The Stories One Family Told Me


As soon as I walked into the house, I could tell everyone was nervous. Polite, but nervous. And maybe a little skeptical. I shook hands with each of the ten people sitting in the dining room and then took a seat at the head of the table. I thanked them for agreeing to meet with me. I thanked them for their bravery.

I spent the next three hours listening to that family: there were two parents, four of their children, and their children’s spouses. They told stories, really difficult stories. Painful stuff. The father, the man sitting right there among them, had been horribly abusive, physically and verbally. He had treated his children, his boys especially, the way no boys should be treated by their father.

But that’s exactly how his own father had treated him, and he knew no different.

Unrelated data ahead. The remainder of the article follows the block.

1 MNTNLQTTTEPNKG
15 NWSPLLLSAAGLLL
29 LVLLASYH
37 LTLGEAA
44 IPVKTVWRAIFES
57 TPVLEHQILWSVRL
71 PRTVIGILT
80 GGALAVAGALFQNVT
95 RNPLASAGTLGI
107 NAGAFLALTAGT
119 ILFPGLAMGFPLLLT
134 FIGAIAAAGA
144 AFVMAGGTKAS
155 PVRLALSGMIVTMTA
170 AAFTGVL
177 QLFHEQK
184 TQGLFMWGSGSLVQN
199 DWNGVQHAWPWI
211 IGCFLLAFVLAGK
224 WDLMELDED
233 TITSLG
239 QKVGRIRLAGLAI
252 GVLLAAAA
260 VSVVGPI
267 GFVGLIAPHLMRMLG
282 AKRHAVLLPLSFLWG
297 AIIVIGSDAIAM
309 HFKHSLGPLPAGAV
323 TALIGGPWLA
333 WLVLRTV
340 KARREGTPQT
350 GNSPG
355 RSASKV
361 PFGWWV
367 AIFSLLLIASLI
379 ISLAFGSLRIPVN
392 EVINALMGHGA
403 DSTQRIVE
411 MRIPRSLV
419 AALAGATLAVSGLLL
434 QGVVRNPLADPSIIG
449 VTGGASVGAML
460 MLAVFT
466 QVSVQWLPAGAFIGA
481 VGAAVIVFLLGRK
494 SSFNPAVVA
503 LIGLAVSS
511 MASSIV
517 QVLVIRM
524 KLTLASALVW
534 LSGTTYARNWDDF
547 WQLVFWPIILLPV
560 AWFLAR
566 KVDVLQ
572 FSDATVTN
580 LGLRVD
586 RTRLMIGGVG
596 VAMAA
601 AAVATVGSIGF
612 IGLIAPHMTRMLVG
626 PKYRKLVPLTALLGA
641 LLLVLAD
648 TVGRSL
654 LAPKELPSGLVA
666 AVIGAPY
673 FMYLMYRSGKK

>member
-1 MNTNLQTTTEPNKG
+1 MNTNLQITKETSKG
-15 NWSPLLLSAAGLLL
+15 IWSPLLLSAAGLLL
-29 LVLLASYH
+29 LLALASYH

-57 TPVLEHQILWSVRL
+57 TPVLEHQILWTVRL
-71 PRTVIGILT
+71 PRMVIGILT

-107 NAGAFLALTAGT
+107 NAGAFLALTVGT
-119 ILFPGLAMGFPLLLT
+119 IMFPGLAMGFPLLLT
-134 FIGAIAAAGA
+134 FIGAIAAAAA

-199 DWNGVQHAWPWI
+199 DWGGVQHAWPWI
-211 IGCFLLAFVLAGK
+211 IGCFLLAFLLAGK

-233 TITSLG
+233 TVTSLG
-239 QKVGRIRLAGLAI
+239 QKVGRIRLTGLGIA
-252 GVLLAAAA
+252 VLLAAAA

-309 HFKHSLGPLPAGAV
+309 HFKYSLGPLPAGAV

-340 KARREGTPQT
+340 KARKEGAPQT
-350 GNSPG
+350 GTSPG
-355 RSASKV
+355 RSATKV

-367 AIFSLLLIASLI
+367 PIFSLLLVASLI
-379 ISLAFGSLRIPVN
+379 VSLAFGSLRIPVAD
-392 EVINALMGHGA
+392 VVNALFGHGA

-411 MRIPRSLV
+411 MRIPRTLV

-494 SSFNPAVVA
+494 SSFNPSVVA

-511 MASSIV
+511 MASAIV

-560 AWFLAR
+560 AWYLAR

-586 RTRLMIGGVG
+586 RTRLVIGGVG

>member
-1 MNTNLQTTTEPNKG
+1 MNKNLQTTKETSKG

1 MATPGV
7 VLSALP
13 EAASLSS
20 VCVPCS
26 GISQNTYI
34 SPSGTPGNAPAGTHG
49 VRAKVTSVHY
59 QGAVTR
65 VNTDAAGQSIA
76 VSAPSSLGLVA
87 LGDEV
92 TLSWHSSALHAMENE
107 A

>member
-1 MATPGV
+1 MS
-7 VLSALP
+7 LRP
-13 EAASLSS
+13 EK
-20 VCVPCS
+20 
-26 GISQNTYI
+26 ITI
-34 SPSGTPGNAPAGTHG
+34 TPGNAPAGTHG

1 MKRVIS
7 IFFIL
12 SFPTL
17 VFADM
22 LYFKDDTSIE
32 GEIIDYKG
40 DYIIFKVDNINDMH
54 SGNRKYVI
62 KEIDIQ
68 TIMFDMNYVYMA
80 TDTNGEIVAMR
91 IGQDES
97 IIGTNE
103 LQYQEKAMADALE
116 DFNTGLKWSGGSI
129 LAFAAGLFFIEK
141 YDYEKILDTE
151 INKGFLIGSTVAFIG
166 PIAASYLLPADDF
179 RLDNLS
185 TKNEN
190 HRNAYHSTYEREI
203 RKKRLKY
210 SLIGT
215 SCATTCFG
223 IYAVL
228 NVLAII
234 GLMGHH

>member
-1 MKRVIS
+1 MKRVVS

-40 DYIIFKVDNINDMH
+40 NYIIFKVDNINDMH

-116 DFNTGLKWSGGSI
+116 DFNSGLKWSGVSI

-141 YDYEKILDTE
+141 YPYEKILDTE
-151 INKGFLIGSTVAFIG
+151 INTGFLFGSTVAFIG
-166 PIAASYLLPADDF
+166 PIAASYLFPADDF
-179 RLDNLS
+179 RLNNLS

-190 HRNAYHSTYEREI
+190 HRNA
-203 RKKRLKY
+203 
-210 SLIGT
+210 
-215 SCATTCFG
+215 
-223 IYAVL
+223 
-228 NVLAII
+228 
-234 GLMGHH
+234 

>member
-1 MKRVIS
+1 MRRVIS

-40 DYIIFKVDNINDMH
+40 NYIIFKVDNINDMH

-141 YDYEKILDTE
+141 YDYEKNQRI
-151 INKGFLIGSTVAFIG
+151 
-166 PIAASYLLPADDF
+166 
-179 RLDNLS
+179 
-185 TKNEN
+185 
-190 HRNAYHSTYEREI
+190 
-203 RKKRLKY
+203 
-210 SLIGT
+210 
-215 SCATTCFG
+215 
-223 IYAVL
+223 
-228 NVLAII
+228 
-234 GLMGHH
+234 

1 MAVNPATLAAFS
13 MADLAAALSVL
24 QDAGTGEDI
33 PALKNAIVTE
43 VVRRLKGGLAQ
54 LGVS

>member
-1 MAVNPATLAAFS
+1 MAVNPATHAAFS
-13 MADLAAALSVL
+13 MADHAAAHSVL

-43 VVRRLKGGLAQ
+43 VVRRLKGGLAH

They shared their stories, the beatings and the put-downs, the sadness and the hard days. There were good times, too, vacations and Christmases, games and treats. There were the cold winter evenings they sat with their mother in the tiny bathroom (that’s where the heater was), memorizing Bible verses.

There were hard questions.

There was forgiveness sought after desperately, and given freely.

There were a lot of tears.

There was a lot of courage.

I don’t think I’ve ever experienced anything like it, a family free to talk about such a painful past, a family that brave to pull back their sleeves and say, “See! These are the scars!” A family so desperate to tell their story, only so that others might hear it and heal, or hope for healing.

The father said something during our time together that I’ll never forget. He said, “Often, a father will see some weakness in his son, a weakness he had when he was a boy, and it’s unbearable to him. He can’t stand to see his own son with the same weakness.”

And I felt that. I see that in myself, the way I interact with my own boys. The moments when I am too hard on them. The times I come down on them. It’s something I won’t soon forget.

Can we share our stories, even our painful ones, in a way that brings hope?